Poisonous relationships disturb life plans and introduce endless waves of exploitation and agony into an otherwise normal life. It’s not unusual for folks who have never been involved in this type of relationship to think that their partner might have a disorder of some kind. You might wonder if there is an essential neurological reason for the disturbing or/or risky activities.
For more than a few, the answer is yes.
A few months back I wrote a blog about this very subject. Lately I have received a few questions about it so I thought I would take another crack at the issue. There is more than enough material out there to fill a library and enough people to benefit from various articles on the subject.
The term “psychopath” gets tossed around quite a bit these days, but to a psychiatrist (I’m a coach, so I will follow their lead here) it has a specific meaning. To them, psychopaths are aggressively narcissistic and impulsive, suffering from a never-ending drive for sensation seeking. They lack what we think of as empathy and instinctively influence others around them through lies and bullying. They believe that they are free from the rules the rest of us live by and show an obvious penchant for lying, even when it is not to their advantage.
Psychopathy is one of the most difficult disorders there is to diagnose. A psychopath will often seem quite normal, even fascinating. Inside though, they lack a fundamental conscience and empathy, allowing them to be manipulative, volatile, and often—but by no means always—criminal. They are objects of widespread fascination and clinical torment. Adult psychopathy is, for the most part, unreceptive to treatment. Contemporary programs are in place to treat callous, unemotional young people in hopes of precluding their maturation into psychopaths, but the jury is still out on that one.
In 2009, Harvard Medical School psychiatrist Ronald Schouten published a book, Almost a Psychopath. Mr. Schouten and his co-author Jim Silver write about the ways people show symptoms of psychopathy and still don’t meet the full diagnostic criteria.
These people can be really deceptive, manipulative, callous, self-serving, and still maintain the appearance of being normal. One of their goals in writing the book was to show how easy it is for the person’s workmates, friends, and life partners to not suspect for years, if ever, plus there is a profound psychological disorder so close to where they live. Perhaps in the bed next to them.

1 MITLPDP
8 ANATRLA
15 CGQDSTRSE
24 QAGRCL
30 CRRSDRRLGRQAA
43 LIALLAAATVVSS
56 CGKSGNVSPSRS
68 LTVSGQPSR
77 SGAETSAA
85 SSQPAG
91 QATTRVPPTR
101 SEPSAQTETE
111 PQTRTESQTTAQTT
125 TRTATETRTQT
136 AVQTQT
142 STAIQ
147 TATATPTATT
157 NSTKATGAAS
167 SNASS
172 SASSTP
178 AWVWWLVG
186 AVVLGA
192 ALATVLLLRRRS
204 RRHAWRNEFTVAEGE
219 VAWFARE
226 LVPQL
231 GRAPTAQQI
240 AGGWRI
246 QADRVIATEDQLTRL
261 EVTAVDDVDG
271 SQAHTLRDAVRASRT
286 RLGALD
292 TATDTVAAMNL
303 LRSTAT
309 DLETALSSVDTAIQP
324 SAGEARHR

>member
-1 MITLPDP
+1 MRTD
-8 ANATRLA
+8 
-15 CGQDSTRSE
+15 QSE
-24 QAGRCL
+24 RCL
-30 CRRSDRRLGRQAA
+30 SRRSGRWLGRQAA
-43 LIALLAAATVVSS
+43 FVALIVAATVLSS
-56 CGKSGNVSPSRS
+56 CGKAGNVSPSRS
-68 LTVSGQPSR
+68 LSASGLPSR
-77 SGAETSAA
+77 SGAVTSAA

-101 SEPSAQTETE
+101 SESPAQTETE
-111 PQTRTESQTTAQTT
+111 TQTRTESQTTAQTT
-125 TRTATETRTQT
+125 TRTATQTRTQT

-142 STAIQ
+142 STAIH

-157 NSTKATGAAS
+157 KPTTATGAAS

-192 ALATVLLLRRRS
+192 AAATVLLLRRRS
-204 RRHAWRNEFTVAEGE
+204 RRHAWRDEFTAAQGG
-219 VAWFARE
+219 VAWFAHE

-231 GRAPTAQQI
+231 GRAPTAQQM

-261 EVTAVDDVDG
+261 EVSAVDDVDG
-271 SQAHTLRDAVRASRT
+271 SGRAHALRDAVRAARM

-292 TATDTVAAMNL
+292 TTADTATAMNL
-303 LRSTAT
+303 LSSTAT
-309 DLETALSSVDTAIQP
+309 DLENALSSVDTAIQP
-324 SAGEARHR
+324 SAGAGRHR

Psychopath vs. Sociopath
The terms “psychopath” and “sociopath” are often used interchangeably, but used correctly, a “sociopath” refers to a person with antisocial tendencies caused by social or environmental reasons. Psychopathic traits, on the other hand, are more at the core of a person. A chaotic or violent upbringing or experiences can tip the scales to the bad side for someone already inclined to behave psychopathically.
What this means is that people with this kind of personality have a terribly difficult time relating to people around them. Due to their symptoms, these are some of the people that have a high potential to hurt their partners. The partners of people with psychopathy are regularly left with emotional pain and sometimes even physical scars.
All Psychopaths Raise Your Hand
Don’t feel bad if you can’t recognize the would-be psychopaths in your world. If you ask psychiatrists if they often run into those kinds of people at cocktail parties or business meetings, they’ll usually tell you that they’re really hard to recognize, even for experts. Their thin veil of normalcy is too well developed to detect at first.
So for most of us, it’s really hard to figure out if your partner’s behavior patterns indicate some sort of problem or not. I’m going to list below some of the red flags to look for. Think of them when they show up as demonstrations of their condition when they are around other people. It’s very important to remember that this is not a list of “diagnostic criteria” but rather an anecdotal list of things to look for in the people around you.
The Red Flags
- “I am better than you.”
People with these traits tend to say to their partner that they are in some way better and that their partner is just not good enough. They say things like:
- you’re too emotional
- you’re too fat
- you’re paranoid
- you’re crazy
- you’re stupid
- you’re not telling the truth